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Lecture

# Economics 2151B - Lecture 2.docx

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School
Western University
Department
Economics
Course
Economics 2150A/B
Professor
Kristin Denniston
Semester
Winter

Description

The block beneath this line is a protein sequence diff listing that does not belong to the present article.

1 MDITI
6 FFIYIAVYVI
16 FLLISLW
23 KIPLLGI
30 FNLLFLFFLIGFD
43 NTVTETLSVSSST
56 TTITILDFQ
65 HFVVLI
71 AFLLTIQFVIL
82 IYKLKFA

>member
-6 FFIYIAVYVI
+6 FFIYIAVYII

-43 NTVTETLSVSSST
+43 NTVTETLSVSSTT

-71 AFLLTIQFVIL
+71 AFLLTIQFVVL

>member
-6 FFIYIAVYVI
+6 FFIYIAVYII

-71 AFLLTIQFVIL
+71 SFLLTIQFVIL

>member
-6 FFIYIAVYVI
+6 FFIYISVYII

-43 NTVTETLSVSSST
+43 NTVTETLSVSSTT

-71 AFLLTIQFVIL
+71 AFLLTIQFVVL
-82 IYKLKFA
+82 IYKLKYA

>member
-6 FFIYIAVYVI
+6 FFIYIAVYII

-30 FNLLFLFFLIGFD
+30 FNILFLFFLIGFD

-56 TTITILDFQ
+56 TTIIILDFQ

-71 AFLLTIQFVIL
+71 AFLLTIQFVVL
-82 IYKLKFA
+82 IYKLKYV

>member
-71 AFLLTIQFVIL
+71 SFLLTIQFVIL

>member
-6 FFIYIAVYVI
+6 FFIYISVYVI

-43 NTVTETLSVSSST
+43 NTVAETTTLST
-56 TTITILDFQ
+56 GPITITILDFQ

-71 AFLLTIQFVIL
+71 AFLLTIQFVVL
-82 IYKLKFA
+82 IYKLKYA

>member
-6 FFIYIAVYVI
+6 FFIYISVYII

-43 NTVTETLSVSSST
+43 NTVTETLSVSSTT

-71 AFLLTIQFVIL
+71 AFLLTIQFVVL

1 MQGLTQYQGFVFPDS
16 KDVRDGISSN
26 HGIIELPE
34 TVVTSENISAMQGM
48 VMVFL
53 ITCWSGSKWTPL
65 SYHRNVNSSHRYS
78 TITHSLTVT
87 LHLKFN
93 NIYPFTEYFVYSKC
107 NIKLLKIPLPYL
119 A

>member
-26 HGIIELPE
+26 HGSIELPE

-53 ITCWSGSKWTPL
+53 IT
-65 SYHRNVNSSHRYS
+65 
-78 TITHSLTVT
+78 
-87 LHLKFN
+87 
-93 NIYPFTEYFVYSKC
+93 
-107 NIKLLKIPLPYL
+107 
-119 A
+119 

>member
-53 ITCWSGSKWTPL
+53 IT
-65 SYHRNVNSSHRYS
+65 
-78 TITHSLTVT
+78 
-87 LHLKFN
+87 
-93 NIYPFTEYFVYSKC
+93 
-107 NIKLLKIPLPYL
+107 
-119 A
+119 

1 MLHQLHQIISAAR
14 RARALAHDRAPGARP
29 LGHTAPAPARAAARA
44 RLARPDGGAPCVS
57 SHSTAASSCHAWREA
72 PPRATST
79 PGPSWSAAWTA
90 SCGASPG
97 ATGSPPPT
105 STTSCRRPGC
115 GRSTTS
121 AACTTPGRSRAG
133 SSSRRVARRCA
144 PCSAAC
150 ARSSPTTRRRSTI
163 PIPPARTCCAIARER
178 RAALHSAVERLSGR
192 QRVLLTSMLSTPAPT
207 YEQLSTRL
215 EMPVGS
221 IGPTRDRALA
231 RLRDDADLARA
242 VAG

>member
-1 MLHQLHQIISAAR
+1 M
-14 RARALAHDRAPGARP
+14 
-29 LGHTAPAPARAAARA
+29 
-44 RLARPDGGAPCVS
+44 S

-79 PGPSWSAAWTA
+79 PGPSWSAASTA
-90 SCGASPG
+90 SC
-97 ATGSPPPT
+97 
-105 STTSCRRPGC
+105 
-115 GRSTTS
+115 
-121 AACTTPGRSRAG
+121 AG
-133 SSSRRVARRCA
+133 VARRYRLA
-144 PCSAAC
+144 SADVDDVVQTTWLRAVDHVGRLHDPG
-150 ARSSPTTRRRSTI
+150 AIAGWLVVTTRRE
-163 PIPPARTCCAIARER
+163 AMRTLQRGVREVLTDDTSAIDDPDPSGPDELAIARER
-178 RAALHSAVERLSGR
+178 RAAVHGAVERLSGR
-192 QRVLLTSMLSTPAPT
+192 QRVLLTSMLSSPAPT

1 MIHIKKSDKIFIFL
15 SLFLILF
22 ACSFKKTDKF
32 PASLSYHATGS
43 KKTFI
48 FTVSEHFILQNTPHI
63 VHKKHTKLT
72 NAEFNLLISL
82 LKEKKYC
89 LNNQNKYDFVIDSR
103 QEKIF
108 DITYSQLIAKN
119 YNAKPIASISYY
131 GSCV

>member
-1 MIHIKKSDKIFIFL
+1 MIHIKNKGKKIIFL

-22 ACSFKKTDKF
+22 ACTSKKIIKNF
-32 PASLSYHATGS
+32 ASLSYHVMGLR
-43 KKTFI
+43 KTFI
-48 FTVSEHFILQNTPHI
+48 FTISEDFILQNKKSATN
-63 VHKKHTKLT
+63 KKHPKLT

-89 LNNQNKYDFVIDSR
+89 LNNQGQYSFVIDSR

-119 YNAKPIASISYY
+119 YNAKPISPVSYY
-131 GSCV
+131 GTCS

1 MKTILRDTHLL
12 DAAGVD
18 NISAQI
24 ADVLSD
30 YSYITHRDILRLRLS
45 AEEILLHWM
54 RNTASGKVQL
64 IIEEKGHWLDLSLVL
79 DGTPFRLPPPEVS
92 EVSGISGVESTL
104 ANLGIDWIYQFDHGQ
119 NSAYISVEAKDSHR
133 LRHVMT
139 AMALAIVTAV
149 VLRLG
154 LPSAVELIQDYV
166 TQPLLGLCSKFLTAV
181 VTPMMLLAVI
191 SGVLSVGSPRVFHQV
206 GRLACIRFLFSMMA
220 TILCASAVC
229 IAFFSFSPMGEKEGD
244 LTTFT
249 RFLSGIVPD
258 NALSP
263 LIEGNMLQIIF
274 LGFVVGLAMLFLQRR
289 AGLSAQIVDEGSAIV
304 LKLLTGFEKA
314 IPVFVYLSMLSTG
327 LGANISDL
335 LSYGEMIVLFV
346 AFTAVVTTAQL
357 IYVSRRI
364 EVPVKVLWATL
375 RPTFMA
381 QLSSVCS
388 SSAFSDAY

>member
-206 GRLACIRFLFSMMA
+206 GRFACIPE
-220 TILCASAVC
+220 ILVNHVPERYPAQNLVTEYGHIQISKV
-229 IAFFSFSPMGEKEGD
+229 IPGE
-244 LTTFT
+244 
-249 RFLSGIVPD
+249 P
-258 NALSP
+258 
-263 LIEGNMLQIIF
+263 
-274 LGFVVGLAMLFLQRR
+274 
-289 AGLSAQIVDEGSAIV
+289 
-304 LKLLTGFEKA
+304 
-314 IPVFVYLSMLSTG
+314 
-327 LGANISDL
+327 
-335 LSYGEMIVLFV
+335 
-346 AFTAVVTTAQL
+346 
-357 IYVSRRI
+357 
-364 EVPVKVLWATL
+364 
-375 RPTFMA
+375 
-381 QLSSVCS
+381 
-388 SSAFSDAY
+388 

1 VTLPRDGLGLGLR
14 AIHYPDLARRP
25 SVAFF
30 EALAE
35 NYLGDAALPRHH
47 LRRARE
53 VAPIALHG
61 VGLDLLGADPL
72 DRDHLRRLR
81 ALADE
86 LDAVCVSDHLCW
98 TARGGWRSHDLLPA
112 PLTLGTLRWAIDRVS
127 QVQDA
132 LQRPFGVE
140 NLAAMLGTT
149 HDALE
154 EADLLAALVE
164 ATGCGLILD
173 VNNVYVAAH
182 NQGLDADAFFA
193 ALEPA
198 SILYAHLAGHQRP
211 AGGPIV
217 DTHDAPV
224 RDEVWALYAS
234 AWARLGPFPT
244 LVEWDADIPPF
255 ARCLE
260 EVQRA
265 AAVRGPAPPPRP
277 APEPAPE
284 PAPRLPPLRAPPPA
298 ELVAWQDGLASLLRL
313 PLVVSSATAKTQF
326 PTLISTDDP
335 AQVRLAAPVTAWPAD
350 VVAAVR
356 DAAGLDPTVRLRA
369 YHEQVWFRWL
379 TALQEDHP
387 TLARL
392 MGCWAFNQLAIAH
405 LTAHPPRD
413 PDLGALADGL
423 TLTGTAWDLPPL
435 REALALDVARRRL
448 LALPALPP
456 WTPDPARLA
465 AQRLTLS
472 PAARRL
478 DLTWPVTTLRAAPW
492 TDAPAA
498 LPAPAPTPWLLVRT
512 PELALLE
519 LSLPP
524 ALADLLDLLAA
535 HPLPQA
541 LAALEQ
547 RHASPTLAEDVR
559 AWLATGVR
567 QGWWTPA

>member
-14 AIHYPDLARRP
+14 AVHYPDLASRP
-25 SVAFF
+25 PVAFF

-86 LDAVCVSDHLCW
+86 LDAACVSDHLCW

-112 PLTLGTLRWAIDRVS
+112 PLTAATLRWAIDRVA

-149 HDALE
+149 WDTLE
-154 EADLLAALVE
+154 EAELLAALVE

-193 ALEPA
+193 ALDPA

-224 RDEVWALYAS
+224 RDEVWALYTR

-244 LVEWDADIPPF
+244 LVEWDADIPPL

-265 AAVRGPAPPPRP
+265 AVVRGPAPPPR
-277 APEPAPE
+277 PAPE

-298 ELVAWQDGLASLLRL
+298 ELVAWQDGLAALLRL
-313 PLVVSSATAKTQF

Economics 2151B Wednesday January 8 Lecture 2 Main concepts that you need to remember when looking at graphs: 1. Firm vs. Market – is it the firm’s graph or the market’s graph? 2. Is it a SR or LR scenario 3. Economically efficient (the level of output that maximizes total surplus) • Q occurs where P = MC (ch. 10) Last time:  Reviewed ch. 9 on perfect competition  Note: you won’t be asked any math questions on ch. 9 this term (we covered this last term)  A perfectly competitive market is characterized by: 1. Many buyers and sellers (everyone is a price taker) 2. Identical products (one firm’s product didn’t differentiate from another firm’s product in any significant way) 3. Perfect information about price and quality 4. Ease of entry and exit (equal access to resources)  A firm may have positive or negative profits in the short run, but in the long run, profits ALWAYS go to 0 (for every firm in the market) o Ease of entry and exit is what drives profits to 0 in the long run Example of firm’s graph vs. market’s graph: Figure 1  There was a different supply curve for the firm and for the market o The firm sees a horizontal demand curve, which tells us that the firm can sell as much as it wants to at the given market price, P 1. It doesn’t determine the market price, it just observes that market price. o The market demand curve is a normal downward sloping demand curve where market supply and market demand intersect. This sets the market price P . 1  The perfectly competitive firm takes that market price as given and maximizes its profit by producing a quantity where the market price is equal to the marginal cost of producing.  The perfectly competitive firm will set and produce quantity to maximize profits, and this occurs where P = MC.  If there’s an increase in demand in the short-run, the market price increases from P Oo P in2the short run. The firm will increase its quantity produced from q 1 to q2, and in the short run, the price goes up.  In the long-run, you get entry into the market because it is perfectly competitive, and the firm is not made to block entry.  It showed us an example of a constant cost industry, which means we get entry until the price returns to its original level, and we have a horizontal long-run supply curve. o Output is higher (there is more being sold in the market), but the price is the same as before Increasing Cost Industry: an industry with specialized labour or scarce resources  Has an upward sloping long-run supply curve Decreasing Cost Industry: experiences economies of scale (decreasing long-run average costs) in the production of its inputs  Has a downward sloping long-run supply curve *Note: you want to think about what is happening both in the short-run and the long-run (because the effects will be different.) Definitions of Profit:  π = TR – TC  π = Q x (P - AC) o This definition is useful for graphs What does supply look like in perfect competition? 1. FIRM’S SUPPLY CURVE – average costs of production in relation to marginal costs of production a. Short Run Supply Curve – MC above min. average avoidable costs, otherwise 0  Some inputs are fixed  Some costs may be sunk  Shows the SMC curve, SAC curve, ANSC (average non-sunk cost) curve, and AVC (average variable cost) curve o
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